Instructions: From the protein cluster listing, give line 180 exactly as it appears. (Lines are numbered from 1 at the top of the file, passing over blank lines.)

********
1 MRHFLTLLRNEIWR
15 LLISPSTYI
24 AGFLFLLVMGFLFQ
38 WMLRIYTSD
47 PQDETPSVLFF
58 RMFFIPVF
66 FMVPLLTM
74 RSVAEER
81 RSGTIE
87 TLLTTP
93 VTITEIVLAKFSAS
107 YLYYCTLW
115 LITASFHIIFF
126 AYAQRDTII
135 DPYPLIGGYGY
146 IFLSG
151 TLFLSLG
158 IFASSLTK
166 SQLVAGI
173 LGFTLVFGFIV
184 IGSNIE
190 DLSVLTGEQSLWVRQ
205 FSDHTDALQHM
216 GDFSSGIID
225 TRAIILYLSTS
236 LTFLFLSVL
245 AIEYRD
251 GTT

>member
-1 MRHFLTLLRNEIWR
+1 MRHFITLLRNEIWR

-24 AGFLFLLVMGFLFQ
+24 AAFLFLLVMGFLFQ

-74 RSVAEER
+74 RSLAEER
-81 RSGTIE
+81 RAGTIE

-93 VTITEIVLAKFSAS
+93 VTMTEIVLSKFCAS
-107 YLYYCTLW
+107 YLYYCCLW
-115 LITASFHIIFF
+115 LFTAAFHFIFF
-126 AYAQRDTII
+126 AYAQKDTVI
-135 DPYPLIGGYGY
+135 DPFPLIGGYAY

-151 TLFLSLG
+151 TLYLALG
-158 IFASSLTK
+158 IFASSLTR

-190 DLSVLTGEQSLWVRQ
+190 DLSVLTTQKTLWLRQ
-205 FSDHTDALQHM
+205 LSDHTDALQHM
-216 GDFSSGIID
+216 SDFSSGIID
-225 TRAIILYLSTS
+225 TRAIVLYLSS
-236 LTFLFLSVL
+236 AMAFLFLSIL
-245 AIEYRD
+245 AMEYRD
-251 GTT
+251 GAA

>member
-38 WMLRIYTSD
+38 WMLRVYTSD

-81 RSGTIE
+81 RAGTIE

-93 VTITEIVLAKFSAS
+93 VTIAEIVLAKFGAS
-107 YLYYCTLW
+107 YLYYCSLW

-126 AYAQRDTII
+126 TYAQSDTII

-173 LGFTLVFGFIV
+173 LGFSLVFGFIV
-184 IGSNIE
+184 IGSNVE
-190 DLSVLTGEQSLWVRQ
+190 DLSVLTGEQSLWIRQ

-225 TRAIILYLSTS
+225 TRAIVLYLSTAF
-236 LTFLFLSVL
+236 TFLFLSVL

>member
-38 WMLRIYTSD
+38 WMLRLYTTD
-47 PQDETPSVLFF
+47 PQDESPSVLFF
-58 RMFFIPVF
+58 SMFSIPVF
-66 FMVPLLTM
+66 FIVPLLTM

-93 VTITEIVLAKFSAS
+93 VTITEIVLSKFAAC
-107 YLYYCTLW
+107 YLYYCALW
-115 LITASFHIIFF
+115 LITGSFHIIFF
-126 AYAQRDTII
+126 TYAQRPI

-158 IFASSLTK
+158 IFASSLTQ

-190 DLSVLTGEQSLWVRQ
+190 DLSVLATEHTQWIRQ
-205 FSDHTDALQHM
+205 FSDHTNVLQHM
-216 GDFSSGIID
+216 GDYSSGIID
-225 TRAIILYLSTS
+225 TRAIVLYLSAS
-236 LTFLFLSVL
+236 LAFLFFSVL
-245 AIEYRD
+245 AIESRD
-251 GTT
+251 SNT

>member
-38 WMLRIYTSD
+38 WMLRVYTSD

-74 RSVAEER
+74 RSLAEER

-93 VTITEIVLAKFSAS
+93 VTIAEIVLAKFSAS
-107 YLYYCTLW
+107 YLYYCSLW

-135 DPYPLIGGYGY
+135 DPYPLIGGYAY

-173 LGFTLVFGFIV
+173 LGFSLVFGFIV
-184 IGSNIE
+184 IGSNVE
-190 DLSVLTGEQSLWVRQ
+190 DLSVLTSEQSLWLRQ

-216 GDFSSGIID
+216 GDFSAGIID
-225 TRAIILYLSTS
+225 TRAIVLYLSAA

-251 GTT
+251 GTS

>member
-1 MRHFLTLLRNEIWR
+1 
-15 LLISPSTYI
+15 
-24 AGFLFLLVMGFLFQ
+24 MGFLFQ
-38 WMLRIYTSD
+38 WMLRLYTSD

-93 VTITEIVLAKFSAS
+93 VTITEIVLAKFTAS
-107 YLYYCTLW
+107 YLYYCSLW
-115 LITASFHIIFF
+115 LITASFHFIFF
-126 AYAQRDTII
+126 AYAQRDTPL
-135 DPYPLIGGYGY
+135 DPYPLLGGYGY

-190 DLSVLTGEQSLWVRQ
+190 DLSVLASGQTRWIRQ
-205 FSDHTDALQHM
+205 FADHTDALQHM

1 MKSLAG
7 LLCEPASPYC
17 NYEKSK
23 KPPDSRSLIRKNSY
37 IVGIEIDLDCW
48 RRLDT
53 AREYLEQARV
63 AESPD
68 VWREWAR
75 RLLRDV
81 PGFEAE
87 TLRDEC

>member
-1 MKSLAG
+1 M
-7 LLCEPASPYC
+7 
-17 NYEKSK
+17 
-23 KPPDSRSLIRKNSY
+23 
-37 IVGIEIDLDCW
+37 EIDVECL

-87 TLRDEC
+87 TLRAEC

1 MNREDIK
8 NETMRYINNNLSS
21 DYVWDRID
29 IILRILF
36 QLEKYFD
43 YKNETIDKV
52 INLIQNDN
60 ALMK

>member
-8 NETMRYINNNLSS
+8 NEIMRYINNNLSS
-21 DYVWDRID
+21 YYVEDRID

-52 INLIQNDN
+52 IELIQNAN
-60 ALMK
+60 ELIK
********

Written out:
+1 M